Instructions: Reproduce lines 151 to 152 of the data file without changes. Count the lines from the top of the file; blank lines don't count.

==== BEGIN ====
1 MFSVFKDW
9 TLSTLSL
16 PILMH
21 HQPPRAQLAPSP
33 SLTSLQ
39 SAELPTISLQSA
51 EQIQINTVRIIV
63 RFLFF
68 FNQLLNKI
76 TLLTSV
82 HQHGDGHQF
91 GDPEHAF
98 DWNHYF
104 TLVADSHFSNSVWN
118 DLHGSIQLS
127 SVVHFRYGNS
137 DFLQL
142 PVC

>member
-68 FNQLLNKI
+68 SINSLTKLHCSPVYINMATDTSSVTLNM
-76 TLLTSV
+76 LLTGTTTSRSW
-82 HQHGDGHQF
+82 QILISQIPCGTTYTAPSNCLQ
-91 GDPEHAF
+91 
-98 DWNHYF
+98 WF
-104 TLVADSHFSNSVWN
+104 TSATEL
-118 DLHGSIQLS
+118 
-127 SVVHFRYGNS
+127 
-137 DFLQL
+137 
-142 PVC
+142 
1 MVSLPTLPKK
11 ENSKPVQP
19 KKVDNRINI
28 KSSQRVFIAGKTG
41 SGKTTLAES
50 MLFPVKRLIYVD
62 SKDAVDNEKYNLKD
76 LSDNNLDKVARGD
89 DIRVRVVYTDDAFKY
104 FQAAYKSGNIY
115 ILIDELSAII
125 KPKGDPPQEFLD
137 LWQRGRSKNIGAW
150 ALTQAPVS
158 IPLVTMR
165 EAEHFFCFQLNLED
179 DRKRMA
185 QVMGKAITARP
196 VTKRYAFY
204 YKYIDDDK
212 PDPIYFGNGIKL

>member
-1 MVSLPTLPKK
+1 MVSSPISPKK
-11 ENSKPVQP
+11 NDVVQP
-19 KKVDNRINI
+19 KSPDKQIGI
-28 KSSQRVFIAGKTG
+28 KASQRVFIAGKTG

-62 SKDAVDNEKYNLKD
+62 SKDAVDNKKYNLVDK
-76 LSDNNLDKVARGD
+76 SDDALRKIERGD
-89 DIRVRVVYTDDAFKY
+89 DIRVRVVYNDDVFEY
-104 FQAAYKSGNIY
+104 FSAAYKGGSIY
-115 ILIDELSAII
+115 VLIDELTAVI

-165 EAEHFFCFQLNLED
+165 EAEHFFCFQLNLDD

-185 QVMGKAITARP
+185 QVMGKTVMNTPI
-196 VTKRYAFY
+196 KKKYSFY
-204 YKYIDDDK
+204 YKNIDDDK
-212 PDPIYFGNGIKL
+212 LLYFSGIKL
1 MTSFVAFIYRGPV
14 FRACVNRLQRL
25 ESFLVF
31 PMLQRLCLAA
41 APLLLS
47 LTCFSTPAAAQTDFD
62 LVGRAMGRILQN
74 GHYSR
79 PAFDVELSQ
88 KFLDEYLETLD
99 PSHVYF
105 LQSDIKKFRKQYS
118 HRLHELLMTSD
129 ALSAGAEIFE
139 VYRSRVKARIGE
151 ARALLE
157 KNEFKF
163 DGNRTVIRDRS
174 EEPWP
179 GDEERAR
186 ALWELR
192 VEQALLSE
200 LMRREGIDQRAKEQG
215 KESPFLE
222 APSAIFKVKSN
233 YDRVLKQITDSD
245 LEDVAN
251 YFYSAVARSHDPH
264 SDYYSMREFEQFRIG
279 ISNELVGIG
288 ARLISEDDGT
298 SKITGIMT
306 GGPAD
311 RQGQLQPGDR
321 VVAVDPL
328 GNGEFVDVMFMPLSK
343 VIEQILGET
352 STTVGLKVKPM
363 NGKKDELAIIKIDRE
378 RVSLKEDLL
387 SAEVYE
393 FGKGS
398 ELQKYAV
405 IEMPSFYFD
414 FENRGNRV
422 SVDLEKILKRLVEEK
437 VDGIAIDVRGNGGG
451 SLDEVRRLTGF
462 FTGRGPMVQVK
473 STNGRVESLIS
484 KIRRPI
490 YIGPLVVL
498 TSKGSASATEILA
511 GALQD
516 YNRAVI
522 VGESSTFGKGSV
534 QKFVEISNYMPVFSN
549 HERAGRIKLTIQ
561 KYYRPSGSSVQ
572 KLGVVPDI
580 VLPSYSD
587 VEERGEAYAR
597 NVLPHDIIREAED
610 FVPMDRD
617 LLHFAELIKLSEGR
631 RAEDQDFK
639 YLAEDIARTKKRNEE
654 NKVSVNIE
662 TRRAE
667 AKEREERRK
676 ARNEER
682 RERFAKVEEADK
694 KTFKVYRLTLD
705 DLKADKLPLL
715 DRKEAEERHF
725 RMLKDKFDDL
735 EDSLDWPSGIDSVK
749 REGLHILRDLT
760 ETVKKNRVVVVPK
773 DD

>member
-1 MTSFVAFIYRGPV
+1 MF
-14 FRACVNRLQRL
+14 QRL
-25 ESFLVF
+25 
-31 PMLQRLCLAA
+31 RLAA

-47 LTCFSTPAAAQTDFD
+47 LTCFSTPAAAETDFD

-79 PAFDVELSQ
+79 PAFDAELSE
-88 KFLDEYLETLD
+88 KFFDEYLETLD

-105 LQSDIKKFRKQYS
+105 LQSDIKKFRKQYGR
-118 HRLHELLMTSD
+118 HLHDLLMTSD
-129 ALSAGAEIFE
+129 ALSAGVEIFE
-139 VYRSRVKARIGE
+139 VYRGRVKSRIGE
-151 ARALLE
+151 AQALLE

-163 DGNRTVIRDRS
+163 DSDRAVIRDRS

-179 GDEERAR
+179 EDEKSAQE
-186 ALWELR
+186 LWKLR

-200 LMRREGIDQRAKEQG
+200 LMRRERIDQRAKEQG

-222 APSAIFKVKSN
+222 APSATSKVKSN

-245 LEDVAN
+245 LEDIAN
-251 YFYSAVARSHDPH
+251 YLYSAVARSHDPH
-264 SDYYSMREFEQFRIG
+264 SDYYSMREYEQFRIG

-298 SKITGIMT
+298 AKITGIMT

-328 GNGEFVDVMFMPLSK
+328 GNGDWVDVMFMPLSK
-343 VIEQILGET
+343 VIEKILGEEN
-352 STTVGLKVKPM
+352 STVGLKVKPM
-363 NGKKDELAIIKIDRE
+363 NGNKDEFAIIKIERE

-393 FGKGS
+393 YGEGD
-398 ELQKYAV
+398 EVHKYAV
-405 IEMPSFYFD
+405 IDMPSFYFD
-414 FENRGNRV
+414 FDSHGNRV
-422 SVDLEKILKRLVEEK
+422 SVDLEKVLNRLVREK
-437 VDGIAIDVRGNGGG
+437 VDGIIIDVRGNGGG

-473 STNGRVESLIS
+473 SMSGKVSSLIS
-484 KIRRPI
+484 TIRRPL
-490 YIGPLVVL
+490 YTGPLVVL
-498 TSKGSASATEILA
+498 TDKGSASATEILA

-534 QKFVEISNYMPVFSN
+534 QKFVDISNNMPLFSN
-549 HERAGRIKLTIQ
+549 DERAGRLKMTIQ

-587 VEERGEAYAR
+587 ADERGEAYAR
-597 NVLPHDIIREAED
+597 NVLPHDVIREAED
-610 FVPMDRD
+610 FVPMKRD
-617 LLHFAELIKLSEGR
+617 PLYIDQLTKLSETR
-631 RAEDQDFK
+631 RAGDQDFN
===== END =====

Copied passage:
587 VEERGEAYAR
597 NVLPHDIIREAED